Posted on October 26, 2017 by Admin
Recently, ransomware called WannaCry was set loose to infect computers all over the world. At last count, it compromised organizations in over 150 countries and infected over 300,000 machines. Interestingly, the attack itself was not particularly sophisticated. In fact, it was spread through a simple email phishing campaign and exploited vulnerabilities in Microsoft Windows that had already been publicly disclosed with patches available. While WannaCry spread quickly, it was only active for a very short window of time thanks to a lucky break by a security researcher who found a kill switch for the virus.
Unfortunately, a lot of damage had already been done prior to that. It took down networks of the U.K.’s healthcare system, gave a very large telecommunications company in Spain a lot of grief, and even took down the German train system for a bit. These are very consequential interruptions. And the significance of WannaCry was that it used a two-stage attack design allowing the payload to spread to critical servers via unsuspecting users’ desktop computers.
You see, many of us think that we don’t really have anything significant or mission critical on our desktops, laptops, or mobile devices that a cybercriminal would care to find. Therefore, even if your system is compromised, it shouldn’t have any real impact on the organization itself. The IT guys can just reload it and no harm, no foul. What WannaCry showed was that just gaining access to a user’s non-critical computer was only the beginning. The goal was not to steal information from the user’s computer but instead use that computer as a launching point to attack the rest of the internal network, bypassing the corporate firewall and external intrusion prevention solutions.
This malware started in a very simple manner. An email was sent out to employees with a URL included that the user clicked to get a file available in the file sharing, collection, and storage application, Dropbox. Once clicked, the ransomware was executed and wormed its way through the corporate network, looking for vulnerable servers that had not received the security patch. When a vulnerable server was discovered, the ransomware automatically installed and began locking the administrators out of critical files.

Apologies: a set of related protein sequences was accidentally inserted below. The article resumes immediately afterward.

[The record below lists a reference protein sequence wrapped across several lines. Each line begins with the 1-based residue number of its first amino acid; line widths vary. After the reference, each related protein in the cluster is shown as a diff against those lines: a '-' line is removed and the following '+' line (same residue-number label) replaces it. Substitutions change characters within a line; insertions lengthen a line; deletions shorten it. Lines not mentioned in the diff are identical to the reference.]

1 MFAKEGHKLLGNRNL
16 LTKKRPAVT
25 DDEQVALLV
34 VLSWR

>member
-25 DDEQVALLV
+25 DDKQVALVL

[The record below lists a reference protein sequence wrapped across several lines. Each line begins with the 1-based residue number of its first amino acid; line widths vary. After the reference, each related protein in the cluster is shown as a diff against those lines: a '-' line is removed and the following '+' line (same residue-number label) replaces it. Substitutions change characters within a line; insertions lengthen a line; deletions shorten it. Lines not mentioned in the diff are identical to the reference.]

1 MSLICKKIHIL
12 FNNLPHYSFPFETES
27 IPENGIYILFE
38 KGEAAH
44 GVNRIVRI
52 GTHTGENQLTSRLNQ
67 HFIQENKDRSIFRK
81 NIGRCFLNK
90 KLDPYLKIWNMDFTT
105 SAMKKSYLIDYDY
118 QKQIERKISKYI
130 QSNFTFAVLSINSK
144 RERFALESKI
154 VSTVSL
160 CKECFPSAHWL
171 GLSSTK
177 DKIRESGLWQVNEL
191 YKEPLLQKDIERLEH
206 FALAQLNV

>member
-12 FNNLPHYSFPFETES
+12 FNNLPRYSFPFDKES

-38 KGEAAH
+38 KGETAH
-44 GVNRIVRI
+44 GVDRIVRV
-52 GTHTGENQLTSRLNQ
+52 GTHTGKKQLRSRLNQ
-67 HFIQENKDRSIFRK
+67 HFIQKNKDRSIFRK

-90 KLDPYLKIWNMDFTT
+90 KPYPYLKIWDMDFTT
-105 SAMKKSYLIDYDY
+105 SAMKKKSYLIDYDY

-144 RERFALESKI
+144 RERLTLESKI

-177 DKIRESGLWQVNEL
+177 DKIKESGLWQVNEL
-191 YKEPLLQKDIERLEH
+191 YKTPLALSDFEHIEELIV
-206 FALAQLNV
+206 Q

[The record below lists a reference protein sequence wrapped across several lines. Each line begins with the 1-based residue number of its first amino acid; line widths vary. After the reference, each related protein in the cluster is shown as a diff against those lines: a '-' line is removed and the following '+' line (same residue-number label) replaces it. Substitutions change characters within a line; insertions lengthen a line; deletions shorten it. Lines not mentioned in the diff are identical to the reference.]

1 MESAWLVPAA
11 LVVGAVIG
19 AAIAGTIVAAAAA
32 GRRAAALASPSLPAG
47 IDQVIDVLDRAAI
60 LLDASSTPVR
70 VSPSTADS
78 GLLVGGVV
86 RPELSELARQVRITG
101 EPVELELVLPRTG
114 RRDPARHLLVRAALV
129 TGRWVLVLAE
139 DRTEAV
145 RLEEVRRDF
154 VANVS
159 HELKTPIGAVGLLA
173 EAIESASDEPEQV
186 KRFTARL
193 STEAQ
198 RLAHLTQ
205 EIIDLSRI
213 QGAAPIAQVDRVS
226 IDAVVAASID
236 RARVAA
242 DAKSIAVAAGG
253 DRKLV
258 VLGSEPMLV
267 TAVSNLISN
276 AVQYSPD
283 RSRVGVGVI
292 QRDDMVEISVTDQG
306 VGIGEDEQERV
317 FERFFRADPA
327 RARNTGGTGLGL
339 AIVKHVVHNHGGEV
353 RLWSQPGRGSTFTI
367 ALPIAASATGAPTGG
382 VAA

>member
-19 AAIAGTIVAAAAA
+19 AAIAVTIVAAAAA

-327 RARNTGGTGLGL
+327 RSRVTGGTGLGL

A patch to fix this flaw had been released by Microsoft a full two months before WannaCry was released. However, oftentimes, critical servers are left unpatched because third party vendors require time to evaluate the patch before releasing it to clients for installation. This is common for critical servers, because vendors can’t risk having their software crash on these servers due to the installation of a new patch. So, they take time to test it before approving it to their customers. Unfortunately, this testing period often takes several months, if not longer.
What is most important to note is that WannaCry became so prolific because one person was convinced to click a link. His or her system wasn’t necessarily critical, probably wasn’t targeted, and likely the hackers had no idea who that person was. That victim was simply part of a mass mailing list the criminals probably obtained through the dark web. The victim was never the actual target; the desktop just became the launching point to attack the rest of the network, which ultimately led to critical systems being compromised.
According to the Department of Homeland Security, up to 85% of targeted cyberattacks are completely preventable simply by putting into place some basic risk-mitigation measures. At the top of the list is to make sure that you are educated about threats like this one and the others that exist in the Internet world. There is no guarantee that any given link or attachment is safe, regardless of what type of file. In fact, over the years the types of files used to spread malware have evolved from being almost exclusively executable files to Word documents and Excel spreadsheets to PDFs, text files, and now even PowerPoint. Literally, anything may be used now and it isn’t limited to email. Social media is growing in popularity with cybercriminals as well.
A 2014 study by German researchers found that people who receive messages via Facebook will click them 42.5% of the time, even when they don’t know the sender and are certain that what is included probably doesn’t pertain to them. They admitted to doing it because they were simply curious.
And it doesn’t matter if it looks like your colleague, your friend, or even your parents sent the email or posted the message. Cybercriminals are getting sneakier all the time. They can make a message look like came from anyone. If you’re not paying attention, you can fall victim too.
WannaCry was a wakeup call to organizations all over the world. The average user on a network may only have limited access to personal or confidential information. In many cases, the desktop may be completely non-critical and contain nothing of value to a cybercriminal at all. WannaCry, however, shows us that those still could be extremely valuable targets. Any computer, no matter how insignificant can become a launching point to attack the rest of a corporate network and should be considered just as critical as any other primary server the organization owns.
That’s why it is so important to take a bit of time to make sure that whatever you receive in email messages is 100%, without a doubt safe to click. If there is any doubt at all, call the sender on the phone, send a text, or walk over to his or her desk and verify. After all, you probably don’t want to be that one person that sets off worldwide panic like the first person to click that link and begin the spread of WannaCry around the world.